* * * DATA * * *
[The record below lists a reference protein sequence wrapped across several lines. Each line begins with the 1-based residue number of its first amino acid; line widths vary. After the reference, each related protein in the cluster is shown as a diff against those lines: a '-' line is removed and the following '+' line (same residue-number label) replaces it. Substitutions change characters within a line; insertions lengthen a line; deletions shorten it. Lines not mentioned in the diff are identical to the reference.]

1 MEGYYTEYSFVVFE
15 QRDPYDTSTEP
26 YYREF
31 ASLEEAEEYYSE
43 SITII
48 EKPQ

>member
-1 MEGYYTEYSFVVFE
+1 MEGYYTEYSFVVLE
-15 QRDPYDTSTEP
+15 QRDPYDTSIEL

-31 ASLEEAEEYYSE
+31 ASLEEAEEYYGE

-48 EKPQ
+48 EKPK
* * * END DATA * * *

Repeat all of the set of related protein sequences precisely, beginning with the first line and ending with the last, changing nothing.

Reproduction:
[The record below lists a reference protein sequence wrapped across several lines. Each line begins with the 1-based residue number of its first amino acid; line widths vary. After the reference, each related protein in the cluster is shown as a diff against those lines: a '-' line is removed and the following '+' line (same residue-number label) replaces it. Substitutions change characters within a line; insertions lengthen a line; deletions shorten it. Lines not mentioned in the diff are identical to the reference.]

1 MEGYYTEYSFVVFE
15 QRDPYDTSTEP
26 YYREF
31 ASLEEAEEYYSE
43 SITII
48 EKPQ

>member
-1 MEGYYTEYSFVVFE
+1 MEGYYTEYSFVVLE
-15 QRDPYDTSTEP
+15 QRDPYDTSIEL

-31 ASLEEAEEYYSE
+31 ASLEEAEEYYGE

-48 EKPQ
+48 EKPK